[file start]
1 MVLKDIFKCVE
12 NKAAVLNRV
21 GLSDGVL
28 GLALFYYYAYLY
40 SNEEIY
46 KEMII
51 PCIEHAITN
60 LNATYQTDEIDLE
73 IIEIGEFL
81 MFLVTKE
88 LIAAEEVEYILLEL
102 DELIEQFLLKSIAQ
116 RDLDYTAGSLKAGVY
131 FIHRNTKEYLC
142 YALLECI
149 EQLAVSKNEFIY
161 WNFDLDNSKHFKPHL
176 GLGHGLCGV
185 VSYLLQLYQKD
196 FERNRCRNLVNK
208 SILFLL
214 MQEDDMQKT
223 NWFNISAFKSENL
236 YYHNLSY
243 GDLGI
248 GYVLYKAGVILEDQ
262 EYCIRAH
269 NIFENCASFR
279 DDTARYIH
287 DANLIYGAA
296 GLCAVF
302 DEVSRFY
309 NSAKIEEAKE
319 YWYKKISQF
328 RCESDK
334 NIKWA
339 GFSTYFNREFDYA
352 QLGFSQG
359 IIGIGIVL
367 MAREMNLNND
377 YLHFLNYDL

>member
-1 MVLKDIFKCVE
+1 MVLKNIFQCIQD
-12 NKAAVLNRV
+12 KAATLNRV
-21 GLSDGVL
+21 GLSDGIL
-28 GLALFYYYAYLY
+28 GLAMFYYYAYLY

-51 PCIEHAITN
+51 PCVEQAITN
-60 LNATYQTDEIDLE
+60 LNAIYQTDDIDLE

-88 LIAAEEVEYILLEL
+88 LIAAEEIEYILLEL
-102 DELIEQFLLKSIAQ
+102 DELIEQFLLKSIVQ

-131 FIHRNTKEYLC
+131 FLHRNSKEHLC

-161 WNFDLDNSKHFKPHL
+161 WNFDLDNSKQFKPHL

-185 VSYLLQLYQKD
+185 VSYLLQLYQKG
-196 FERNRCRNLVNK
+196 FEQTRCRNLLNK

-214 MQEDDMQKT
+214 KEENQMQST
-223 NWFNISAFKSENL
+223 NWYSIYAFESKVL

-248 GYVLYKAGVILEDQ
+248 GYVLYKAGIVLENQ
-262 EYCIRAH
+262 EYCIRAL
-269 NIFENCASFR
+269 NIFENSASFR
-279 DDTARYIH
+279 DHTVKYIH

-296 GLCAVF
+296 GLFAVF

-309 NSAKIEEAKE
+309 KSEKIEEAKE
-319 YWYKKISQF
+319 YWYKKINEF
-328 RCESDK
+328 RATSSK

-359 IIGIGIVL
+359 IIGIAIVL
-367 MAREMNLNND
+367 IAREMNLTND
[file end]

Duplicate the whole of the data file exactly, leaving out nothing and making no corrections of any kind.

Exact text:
1 MVLKDIFKCVE
12 NKAAVLNRV
21 GLSDGVL
28 GLALFYYYAYLY
40 SNEEIY
46 KEMII
51 PCIEHAITN
60 LNATYQTDEIDLE
73 IIEIGEFL
81 MFLVTKE
88 LIAAEEVEYILLEL
102 DELIEQFLLKSIAQ
116 RDLDYTAGSLKAGVY
131 FIHRNTKEYLC
142 YALLECI
149 EQLAVSKNEFIY
161 WNFDLDNSKHFKPHL
176 GLGHGLCGV
185 VSYLLQLYQKD
196 FERNRCRNLVNK
208 SILFLL
214 MQEDDMQKT
223 NWFNISAFKSENL
236 YYHNLSY
243 GDLGI
248 GYVLYKAGVILEDQ
262 EYCIRAH
269 NIFENCASFR
279 DDTARYIH
287 DANLIYGAA
296 GLCAVF
302 DEVSRFY
309 NSAKIEEAKE
319 YWYKKISQF
328 RCESDK
334 NIKWA
339 GFSTYFNREFDYA
352 QLGFSQG
359 IIGIGIVL
367 MAREMNLNND
377 YLHFLNYDL

>member
-1 MVLKDIFKCVE
+1 MVLKNIFQCIQD
-12 NKAAVLNRV
+12 KAATLNRV
-21 GLSDGVL
+21 GLSDGIL
-28 GLALFYYYAYLY
+28 GLAMFYYYAYLY

-51 PCIEHAITN
+51 PCVEQAITN
-60 LNATYQTDEIDLE
+60 LNAIYQTDDIDLE

-88 LIAAEEVEYILLEL
+88 LIAAEEIEYILLEL
-102 DELIEQFLLKSIAQ
+102 DELIEQFLLKSIVQ

-131 FIHRNTKEYLC
+131 FLHRNSKEHLC

-161 WNFDLDNSKHFKPHL
+161 WNFDLDNSKQFKPHL

-185 VSYLLQLYQKD
+185 VSYLLQLYQKG
-196 FERNRCRNLVNK
+196 FEQTRCRNLLNK

-214 MQEDDMQKT
+214 KEENQMQST
-223 NWFNISAFKSENL
+223 NWYSIYAFESKVL

-248 GYVLYKAGVILEDQ
+248 GYVLYKAGIVLENQ
-262 EYCIRAH
+262 EYCIRAL
-269 NIFENCASFR
+269 NIFENSASFR
-279 DDTARYIH
+279 DHTVKYIH

-296 GLCAVF
+296 GLFAVF

-309 NSAKIEEAKE
+309 KSEKIEEAKE
-319 YWYKKISQF
+319 YWYKKINEF
-328 RCESDK
+328 RATSSK

-359 IIGIGIVL
+359 IIGIAIVL
-367 MAREMNLNND
+367 IAREMNLTND